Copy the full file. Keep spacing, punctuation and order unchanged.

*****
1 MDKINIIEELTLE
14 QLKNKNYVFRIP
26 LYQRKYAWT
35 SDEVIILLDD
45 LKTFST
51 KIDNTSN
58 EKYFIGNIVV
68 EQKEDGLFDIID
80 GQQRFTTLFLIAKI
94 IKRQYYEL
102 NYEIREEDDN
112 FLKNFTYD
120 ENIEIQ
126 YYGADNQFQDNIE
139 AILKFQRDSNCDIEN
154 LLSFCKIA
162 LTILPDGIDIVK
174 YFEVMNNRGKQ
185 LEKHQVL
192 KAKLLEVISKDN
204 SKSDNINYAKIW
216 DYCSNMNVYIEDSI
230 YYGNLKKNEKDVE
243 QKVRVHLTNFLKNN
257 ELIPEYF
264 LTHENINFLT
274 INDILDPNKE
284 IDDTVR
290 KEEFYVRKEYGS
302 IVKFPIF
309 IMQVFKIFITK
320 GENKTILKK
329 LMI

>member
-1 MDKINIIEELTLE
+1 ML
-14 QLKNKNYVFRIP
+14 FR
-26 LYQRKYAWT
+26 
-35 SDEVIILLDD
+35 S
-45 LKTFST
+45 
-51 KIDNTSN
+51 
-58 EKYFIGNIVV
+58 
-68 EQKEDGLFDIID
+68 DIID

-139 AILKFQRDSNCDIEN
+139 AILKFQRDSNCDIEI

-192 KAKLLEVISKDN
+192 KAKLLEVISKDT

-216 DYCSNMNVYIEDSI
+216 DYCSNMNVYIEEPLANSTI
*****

1 MDKINIIEELTLE
14 QLKNKNYVFRIP
26 LYQRKYAWT
35 SDEVIILLDD
45 LKTFST
51 KIDNTSN
58 EKYFIGNIVV
68 EQKEDGLFDIID
80 GQQRFTTLFLIAKI
94 IKRQYYEL
102 NYEIREEDDN
112 FLKNFTYD
120 ENIEIQ
126 YYGADNQFQDNIE
139 AILKFQRDSNCDIEN
154 LLSFCKIA
162 LTILPDGIDIVK
174 YFEVMNNRGKQ
185 LEKHQVL
192 KAKLLEVISKDN
204 SKSDNINYAKIW
216 DYCSNMNVYIEDSI
230 YYGNLKKNEKDVE
243 QKVRVHLTNFLKNN
257 ELIPEYF
264 LTHENINFLT
274 INDILDPNKE
284 IDDTVR
290 KEEFYVRKEYGS
302 IVKFPIF
309 IMQVFKIFITK
320 GENKTILKK
329 LMI

>member
-1 MDKINIIEELTLE
+1 ML
-14 QLKNKNYVFRIP
+14 FR
-26 LYQRKYAWT
+26 
-35 SDEVIILLDD
+35 S
-45 LKTFST
+45 
-51 KIDNTSN
+51 
-58 EKYFIGNIVV
+58 
-68 EQKEDGLFDIID
+68 DIID

-139 AILKFQRDSNCDIEN
+139 AILKFQRDSNCDIEI

-192 KAKLLEVISKDN
+192 KAKLLEVISKDT

-216 DYCSNMNVYIEDSI
+216 DYCSNMNVYIEEPLANSTI